Task force: Mammograms an option at 40, do more good at 50

January 11, 2016 byLauran Neergaard
Task force: Mammograms an option at 40, do more good at 50
In this May 6, 2010 file photo, a radiologist uses a magnifying glass to check mammograms for breast cancer in Los Angeles. Mammograms do the most good later in life, a government task force said Monday in recommending that women get one every other year starting at age 50, and that 40-somethings make their own choice after weighing the pros and cons. (AP Photo/Damian Dovarganes, File)

Mammograms do the most good later in life, a government task force declared Monday in recommending that women get one every other year starting at age 50. It said 40-somethings should make their own choice after weighing the pros and cons.

When to start routine and how frequently to get them has long been controversial. The latest guidelines from the U.S. Preventive Services Task Force stick with its advice that should one every two years between ages 50 and 74. But they also make clear that it's an option for younger women even though they're less likely to benefit.

Some health groups urge mammograms every year starting at 40—although last year the American Cancer Society upped its starting age to 45.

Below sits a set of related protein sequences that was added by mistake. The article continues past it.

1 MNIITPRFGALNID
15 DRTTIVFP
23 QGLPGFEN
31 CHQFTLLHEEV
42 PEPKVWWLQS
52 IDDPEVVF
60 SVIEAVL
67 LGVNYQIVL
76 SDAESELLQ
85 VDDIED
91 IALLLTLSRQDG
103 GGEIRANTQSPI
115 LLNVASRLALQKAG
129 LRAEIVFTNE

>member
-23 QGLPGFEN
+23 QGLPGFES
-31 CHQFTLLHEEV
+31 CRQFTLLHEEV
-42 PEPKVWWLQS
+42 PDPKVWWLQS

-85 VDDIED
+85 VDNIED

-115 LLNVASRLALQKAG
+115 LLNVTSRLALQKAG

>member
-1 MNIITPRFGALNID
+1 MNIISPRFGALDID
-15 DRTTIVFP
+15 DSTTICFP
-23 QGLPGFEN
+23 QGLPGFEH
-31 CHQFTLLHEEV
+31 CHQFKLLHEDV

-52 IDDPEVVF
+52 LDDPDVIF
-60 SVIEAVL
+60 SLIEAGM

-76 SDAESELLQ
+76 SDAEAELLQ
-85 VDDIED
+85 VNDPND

There is some common ground emerging, that mammography advice shouldn't always be one-size-fits all. "Age 50 isn't magic," said task force past chairman Dr. Michael LeFevre of the University of Missouri.

Here are some things to know about mammograms.

___

WHAT THE TASK FORCE SAYS

Women in their 60s are the most likely to avoid dying from thanks to mammograms, but there's clearly enough benefit for the average woman to start at 50, the task force found.

The advisory group wants younger women to understand the trade-offs before deciding: Among every 1,000 women screened, one additional death could be prevented by starting mammograms at 40 instead of 50. But there would be 576 more false alarms and 58 additional unneeded biopsies. Also, two extra women would be overdiagnosed, treated for cancer that never would have become life-threatening.

Monday's update, published in Annals of Internal Medicine, is largely a rewording of guidelines originally issued in 2009 and reconsidered in draft form last spring. This time, the task force stresses that "we think the science supports a range of options" for 40-somethings, LeFevre said.

___

DIFFERING GUIDELINES

Mammograms aren't perfect, and different health organizations weigh the trade-offs differently. So do women and their physicians.

The American Cancer Society says to begin annual mammograms at 45 but switch to every other year at 55. After menopause, tumors tend to grow more slowly and women's breast tissue becomes less dense and easier for mammograms to penetrate, says chief medical officer Dr. Otis Brawley. Between ages 40 and 44, when breast cancer is especially uncommon, the society also says women should make their own choice.